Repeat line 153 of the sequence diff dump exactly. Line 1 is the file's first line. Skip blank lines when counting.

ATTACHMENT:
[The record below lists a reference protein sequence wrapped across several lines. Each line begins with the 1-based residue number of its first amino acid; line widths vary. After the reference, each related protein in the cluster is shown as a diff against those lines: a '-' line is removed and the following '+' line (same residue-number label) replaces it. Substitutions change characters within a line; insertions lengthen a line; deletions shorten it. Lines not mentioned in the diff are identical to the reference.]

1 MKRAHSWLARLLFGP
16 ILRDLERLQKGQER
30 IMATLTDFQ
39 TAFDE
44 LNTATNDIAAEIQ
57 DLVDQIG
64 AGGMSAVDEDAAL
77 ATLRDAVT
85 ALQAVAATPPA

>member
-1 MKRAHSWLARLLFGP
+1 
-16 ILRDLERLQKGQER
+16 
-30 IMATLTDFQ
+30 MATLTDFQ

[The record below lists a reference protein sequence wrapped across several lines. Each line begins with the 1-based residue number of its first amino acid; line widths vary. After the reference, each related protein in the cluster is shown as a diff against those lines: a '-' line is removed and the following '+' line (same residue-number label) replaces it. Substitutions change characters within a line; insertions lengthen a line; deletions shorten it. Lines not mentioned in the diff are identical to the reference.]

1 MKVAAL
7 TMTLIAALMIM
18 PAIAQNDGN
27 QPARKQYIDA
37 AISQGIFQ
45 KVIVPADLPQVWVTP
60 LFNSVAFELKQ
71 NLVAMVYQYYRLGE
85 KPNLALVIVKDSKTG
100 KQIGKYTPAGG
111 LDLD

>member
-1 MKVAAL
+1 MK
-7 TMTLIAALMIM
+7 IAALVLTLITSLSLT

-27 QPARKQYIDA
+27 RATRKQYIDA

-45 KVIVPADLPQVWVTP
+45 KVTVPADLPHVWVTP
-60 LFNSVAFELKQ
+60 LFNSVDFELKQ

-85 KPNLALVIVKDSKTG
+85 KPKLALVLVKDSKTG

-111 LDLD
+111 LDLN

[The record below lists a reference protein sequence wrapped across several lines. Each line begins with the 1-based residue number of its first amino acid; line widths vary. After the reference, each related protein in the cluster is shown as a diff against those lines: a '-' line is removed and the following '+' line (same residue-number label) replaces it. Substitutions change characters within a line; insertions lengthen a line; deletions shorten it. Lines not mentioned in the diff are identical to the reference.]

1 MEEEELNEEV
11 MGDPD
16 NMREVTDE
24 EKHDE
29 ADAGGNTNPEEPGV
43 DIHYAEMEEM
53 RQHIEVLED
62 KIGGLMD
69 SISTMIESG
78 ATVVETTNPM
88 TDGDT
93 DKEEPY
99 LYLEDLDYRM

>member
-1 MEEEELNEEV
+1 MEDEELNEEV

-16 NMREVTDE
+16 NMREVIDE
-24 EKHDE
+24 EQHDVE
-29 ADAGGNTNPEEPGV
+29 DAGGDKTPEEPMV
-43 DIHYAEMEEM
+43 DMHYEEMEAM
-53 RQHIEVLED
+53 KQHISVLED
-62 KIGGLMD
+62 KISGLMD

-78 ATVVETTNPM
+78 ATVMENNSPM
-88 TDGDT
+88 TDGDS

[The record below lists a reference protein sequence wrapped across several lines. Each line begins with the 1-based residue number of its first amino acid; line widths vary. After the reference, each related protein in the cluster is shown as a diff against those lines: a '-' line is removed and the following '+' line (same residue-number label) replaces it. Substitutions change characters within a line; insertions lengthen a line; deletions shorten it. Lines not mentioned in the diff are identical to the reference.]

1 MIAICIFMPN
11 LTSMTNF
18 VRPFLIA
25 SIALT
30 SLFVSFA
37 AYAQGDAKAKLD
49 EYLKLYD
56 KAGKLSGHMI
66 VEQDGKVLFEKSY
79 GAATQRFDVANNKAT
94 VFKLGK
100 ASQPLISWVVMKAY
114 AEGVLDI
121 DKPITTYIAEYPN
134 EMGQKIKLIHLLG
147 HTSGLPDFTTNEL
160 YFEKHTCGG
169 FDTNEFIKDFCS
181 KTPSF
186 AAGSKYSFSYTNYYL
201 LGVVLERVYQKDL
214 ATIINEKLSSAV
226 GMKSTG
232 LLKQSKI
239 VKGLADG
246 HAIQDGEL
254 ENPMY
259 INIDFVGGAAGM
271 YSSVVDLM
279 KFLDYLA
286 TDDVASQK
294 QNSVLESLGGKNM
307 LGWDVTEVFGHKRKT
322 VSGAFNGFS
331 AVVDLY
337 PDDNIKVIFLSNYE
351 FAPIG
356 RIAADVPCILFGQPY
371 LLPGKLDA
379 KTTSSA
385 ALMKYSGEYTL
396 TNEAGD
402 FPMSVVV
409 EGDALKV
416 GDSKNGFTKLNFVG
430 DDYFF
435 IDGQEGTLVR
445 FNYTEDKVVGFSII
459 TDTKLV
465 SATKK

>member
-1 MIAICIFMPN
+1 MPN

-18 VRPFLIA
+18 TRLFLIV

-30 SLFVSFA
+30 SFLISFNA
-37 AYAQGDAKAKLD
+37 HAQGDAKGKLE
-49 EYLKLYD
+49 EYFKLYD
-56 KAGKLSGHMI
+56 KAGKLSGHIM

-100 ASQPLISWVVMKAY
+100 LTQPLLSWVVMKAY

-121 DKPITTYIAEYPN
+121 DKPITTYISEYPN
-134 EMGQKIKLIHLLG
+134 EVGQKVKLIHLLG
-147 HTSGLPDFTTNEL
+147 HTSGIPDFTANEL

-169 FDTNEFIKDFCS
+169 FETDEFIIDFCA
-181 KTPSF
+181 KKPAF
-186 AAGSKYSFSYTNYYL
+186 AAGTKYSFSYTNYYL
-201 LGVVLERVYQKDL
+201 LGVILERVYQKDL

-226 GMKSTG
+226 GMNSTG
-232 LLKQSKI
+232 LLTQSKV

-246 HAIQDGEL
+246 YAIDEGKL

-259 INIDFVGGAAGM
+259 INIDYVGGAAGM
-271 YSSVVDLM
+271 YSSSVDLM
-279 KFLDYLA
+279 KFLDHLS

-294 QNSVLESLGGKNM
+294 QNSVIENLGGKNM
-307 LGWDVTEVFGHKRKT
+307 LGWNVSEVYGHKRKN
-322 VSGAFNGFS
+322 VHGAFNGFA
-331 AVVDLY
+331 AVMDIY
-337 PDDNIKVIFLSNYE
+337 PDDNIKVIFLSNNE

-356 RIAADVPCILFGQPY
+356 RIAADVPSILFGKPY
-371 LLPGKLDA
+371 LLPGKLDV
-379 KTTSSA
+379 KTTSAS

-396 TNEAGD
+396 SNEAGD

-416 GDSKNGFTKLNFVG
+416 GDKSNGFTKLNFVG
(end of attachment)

+181 KKPAF